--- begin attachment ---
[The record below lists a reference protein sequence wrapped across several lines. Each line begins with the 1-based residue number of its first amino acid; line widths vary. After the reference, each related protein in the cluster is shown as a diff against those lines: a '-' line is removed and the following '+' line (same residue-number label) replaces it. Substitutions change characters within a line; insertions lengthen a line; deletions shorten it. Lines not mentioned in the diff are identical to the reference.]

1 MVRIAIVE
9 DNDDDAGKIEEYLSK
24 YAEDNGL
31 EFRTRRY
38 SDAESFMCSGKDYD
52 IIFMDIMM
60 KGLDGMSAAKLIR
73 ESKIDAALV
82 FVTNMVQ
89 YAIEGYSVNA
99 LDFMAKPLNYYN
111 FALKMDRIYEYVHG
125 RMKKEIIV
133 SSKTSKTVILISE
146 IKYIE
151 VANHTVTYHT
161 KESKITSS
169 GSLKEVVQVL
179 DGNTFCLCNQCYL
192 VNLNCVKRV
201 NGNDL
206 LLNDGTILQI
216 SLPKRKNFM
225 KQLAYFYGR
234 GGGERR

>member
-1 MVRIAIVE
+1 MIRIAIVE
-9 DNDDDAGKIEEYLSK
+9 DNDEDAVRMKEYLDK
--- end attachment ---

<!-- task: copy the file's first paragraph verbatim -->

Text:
[The record below lists a reference protein sequence wrapped across several lines. Each line begins with the 1-based residue number of its first amino acid; line widths vary. After the reference, each related protein in the cluster is shown as a diff against those lines: a '-' line is removed and the following '+' line (same residue-number label) replaces it. Substitutions change characters within a line; insertions lengthen a line; deletions shorten it. Lines not mentioned in the diff are identical to the reference.]